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Tiresias: The Ancient Mediterranean Religions Source Database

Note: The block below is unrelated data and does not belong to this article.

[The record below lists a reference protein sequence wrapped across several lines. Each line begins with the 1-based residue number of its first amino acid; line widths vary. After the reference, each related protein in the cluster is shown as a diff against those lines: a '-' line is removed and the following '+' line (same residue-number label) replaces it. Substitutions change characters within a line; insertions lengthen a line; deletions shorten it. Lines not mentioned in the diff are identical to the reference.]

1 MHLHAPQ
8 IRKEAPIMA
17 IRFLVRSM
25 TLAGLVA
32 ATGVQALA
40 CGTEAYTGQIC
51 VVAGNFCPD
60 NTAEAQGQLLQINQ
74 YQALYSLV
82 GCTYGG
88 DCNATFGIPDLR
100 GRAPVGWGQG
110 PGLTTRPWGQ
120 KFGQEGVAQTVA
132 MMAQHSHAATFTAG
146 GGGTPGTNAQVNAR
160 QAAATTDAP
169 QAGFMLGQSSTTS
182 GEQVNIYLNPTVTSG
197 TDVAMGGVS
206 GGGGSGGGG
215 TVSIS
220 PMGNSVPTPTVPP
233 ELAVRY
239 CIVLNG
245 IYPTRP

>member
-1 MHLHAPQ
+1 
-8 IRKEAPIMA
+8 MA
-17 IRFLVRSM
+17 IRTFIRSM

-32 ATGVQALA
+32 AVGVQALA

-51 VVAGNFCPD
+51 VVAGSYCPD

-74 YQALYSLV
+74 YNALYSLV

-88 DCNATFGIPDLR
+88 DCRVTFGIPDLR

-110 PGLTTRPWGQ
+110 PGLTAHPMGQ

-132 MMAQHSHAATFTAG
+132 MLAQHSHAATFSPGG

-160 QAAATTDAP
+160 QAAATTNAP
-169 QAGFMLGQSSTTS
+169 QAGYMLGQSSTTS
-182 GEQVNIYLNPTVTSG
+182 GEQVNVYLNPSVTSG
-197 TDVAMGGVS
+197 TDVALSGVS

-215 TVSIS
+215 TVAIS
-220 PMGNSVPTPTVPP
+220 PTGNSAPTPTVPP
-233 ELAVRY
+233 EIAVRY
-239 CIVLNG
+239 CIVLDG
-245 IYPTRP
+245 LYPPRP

10496
Strabo, Geography, 9.3.5-9.3.6